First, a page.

BASF, SABIC and LINDE celebrate start-up of Large-Scale Electrically Heated Steam Cracking Furnace

Joint development and construction of electric steam cracking furnaces at BASF’s Verbund site in Ludwigshafen. The technology has the potential to reduce CO2 emissions by at least 90% compared to conventional steam crackers.

  • May 2, 2024
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  • BASF, SABIC, and Linde celebrate the start-up of the world's first large-scale electrically heated steam cracking furnace.
    BASF, SABIC, and Linde celebrate the start-up of the world's first large-scale electrically heated steam cracking furnace.

On April 17 BASF, SABIC, and Linde have inaugurated the world’s first demonstration plant for large-scale electrically heated steam cracking furnaces. Following three years of development, engineering, and construction work, the regular operation of the demonstration plant is now ready to start at BASF’s Verbund site in Ludwigshafen, Germany. In March 2021 the three companies signed a joint agreement to develop and demonstrate solutions for electrically heated steam cracking furnaces.

Steam crackers play a central role in the production of basic chemicals and require a significant amount of energy to break down hydrocarbons into olefins and aromatics. Typically, the reaction is conducted in furnaces at temperatures of about 850 degrees Celsius. Up to now, these temperatures have been reached by using conventional fuels. The demonstration plant aims to show that continuous olefin production is possible using electricity as a heat source. By using electricity from renewable sources, the new technology has the potential to reduce CO2 emissions of one of the most energy-intensive production processes in the chemical industry by at least 90% compared to technologies commonly used today.

Gathering data and experience

The demonstration plant, which produces olefins, such as ethylene, propylene, and possibly also higher olefins from saturated hydrocarbon feedstock, is fully integrated into the existing steam crackers in Ludwigshafen. The upcoming operation serves the goal of gathering data and experiences about material behavior and processes under commercial operating conditions for the final development of this innovative technology to industrial market maturity. In two separate demonstration furnaces, two different heating concepts will be tested. While in one furnace, direct heating applies an electric current directly to the cracking coils, in the second furnace, indirect heating uses radiative heat of heating elements placed around the coils.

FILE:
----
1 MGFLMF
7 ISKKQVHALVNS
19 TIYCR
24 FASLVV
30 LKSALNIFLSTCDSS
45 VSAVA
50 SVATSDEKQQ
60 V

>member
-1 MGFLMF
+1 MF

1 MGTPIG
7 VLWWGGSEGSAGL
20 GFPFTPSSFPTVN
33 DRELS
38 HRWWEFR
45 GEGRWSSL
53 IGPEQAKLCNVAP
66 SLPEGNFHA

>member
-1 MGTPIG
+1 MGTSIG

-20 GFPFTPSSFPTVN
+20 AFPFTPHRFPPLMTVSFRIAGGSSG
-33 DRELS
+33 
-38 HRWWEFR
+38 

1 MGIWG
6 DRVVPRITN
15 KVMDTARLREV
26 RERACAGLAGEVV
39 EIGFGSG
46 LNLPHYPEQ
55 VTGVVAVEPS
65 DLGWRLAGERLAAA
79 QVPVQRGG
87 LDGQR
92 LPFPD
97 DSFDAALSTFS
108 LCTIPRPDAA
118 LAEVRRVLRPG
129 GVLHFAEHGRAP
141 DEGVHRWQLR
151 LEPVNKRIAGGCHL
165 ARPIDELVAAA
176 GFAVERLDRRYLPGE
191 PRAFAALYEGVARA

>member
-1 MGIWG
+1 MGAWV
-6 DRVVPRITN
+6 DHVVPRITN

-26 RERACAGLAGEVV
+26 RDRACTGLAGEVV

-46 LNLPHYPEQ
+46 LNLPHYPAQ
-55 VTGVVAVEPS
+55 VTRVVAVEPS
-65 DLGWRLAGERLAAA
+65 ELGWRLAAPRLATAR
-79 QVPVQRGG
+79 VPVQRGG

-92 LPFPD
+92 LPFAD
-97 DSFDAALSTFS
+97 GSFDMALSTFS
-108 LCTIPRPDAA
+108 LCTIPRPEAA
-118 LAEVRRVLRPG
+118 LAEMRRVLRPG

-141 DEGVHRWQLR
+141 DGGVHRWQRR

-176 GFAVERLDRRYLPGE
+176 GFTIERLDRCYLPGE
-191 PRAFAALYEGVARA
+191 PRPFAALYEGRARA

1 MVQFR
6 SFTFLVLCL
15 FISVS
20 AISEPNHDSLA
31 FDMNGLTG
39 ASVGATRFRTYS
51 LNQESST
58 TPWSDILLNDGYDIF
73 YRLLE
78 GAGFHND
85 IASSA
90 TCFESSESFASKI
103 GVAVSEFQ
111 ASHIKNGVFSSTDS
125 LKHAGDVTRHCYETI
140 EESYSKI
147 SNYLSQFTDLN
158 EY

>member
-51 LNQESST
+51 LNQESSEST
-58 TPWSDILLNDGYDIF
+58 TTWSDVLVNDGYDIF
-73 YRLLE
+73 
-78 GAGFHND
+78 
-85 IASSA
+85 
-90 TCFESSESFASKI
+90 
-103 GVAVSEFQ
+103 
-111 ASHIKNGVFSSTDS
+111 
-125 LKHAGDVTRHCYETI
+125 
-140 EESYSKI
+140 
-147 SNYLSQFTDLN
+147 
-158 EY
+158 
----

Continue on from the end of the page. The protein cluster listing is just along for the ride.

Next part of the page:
The two electrically heated furnaces together process around 4 tons of hydrocarbon feedstock per hour and consume 6 megawatts of renewable energy.

To support the development of the novel furnace technology, the project was granted €14.8 million by the German Federal Ministry for Economic Affairs and Climate Action under its “Decarbonization in Industry” funding program. The program is supporting energy-intensive industries in Germany in their efforts to achieve carbon neutrality.

“With the development of electrically operated steam cracking furnaces, we are getting our hands on a key technology that will help to significantly reduce greenhouse gas emissions in the chemical industry. It fills me with pride and joy that we have achieved this success together with our partners SABIC and Linde. The demonstration plant here in Ludwigshafen will provide us with valuable experience on the final step towards the industrial application of this technology”, said Dr. Martin Brudermüller, Chairman of the Board of Executive Directors of BASF SE. 

Abdulrahman Al-Fageeh, CEO of SABIC stated; “The e-furnace’s technology holds huge potential for the sustainability of the global petrochemical industry. It can demonstrate the role that renewable electricity can play in higher efficiency and low-emission chemical processing. Through close collaboration, teamwork, intellectual property development, and advancing the best technical solutions holistically, the teams at SABIC, BASF and Linde have brought this project to this key stage. We are proud to be here together today to celebrate the power of collective action on our journey toward a circular carbon economy.”

It is our common goal to demonstrate that it is possible to electrify the petrochemical industry and to operate a steam cracker with sustainably generated electricity. This outstanding joint project is a significant proof of how together we can develop ground-breaking technologies that will advance us on the journey towards net-zero CO2 emissions and climate-neutral industry,” said Jürgen Nowicki, CEO of Linde Engineering. “The STARBRIDGE™ technology brings the vision of an emission-free petrochemical industry a step closer.”

Based on the combined knowledge and intellectual property of the three parties collaborating to develop the new technologies, the demonstration unit in Ludwigshafen will be operated by BASF. Linde was responsible for the engineering, procurement, and construction of the plant. Linde will in the future commercialize the developed technologies under the new trademark STARBRIDGE™, enabling the petrochemical industry to decarbonize by replacing conventional fired technologies.